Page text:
Here we have again a case of someone having their life turned completely upside down only to be found not guilty or have the charges all dropped. See the article I am also crossposting today regarding the money driving this hysteria and the seizures. Following the money is often a big indicator of the real purpose of these movements. I hope she files suit against the county for restitution for the loss of her livelihood and reputation on these bogus charges.
Hog-Dog Fighting Charges Against Former Animal Control Director Dropped
"It's been a rough four years." Stultz was Chester County's animal control director until January of 2005. A month earlier in December she was charged with misconduct in office and animal fighting and baiting. Stultz was arrested after attending what's known as a hog-dogging event. That's where bulldogs chase wild hogs, and pin them down. The hogs have had their tusks removed.
In December of 2004 police raided a wooded area near Richburg, and later seized 95 dogs and 15 hogs from the property of Arthur Parker Senior and Mary Luther. They were charged with running the event.
Stultz said animal control had dispatched her out there several times to observe the events. "I never saw any laws being broken," she said.
Prosecutors called hog-dogging a "vicious blood sport" and took Parker and Luther to trial in 2005. The couple defended the practice as part of a catch-dog training association that trains dogs to catch and hold wild hogs, not a cruel fight.
Parker and Luther were acquitted, but the charges against Stultz were not dropped until just weeks ago. Stultz just received the official notice about her case this week.
‘I was like, thank God, we finally made it through this," she said.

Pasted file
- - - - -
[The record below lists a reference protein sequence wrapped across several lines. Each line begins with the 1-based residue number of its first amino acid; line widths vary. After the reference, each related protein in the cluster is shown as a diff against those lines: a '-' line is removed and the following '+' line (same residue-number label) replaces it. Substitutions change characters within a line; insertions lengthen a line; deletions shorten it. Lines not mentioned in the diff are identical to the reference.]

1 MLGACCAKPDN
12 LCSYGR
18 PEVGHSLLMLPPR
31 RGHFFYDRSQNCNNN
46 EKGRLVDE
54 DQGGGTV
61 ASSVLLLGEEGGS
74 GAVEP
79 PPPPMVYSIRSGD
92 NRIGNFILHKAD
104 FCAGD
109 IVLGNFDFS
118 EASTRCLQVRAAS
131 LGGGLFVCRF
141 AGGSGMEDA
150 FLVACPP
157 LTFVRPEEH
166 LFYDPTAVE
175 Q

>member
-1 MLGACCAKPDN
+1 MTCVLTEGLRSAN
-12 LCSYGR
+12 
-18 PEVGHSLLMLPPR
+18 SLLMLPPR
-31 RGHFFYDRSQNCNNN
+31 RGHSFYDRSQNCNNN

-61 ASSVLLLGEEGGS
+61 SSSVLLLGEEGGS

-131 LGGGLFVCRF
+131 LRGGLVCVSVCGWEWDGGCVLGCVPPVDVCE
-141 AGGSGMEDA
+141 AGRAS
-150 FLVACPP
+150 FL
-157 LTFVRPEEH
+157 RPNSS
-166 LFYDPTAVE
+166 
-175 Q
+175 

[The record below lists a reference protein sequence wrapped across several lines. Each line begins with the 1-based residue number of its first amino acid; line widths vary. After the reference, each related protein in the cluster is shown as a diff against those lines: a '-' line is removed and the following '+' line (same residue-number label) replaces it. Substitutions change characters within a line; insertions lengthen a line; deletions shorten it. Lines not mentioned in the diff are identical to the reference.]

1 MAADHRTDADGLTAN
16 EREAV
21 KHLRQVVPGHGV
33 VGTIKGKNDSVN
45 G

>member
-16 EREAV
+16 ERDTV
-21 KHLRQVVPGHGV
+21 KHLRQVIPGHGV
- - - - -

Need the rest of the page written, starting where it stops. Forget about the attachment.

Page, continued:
Her attorney Leland Greeley said the same. "I'm just glad this is now done," he said.
Thursday afternoon we asked the attorney general's office about why it took so long to drop the charges against Stultz after they lost the case against parker and Luther.
Spokesman Mark Plowden said he still believes Stultz broke the law, but they couldn't prove it in court.
"I think the law was violated," Plowden said, "But we knew that parts of that law needed to be cleaned up."
Plowden said following the failure to convict Parker and Luther the attorney general's office pushed the legislature to toughen the state's animal fighting laws. They did, and current state law specifically makes hog-dogging a five-year felony.
Plowden says the law in 2004 was simply too vague Since Stultz would have to be tried under the old law; the charges against her were finally dropped.
Stultz said after losing her job and facing depression she relied on her children to get her through. "They paid my house payment for me, and kept my life going," she said.
She's not sure what she'll do now, but wants to leave the state for a while. Something she couldn't do for the last four years out of jail on bond.
"I will get out of town for a while now that I legally can," she said. "That's four years of my life that were taken from me. I'll never get those Four years back."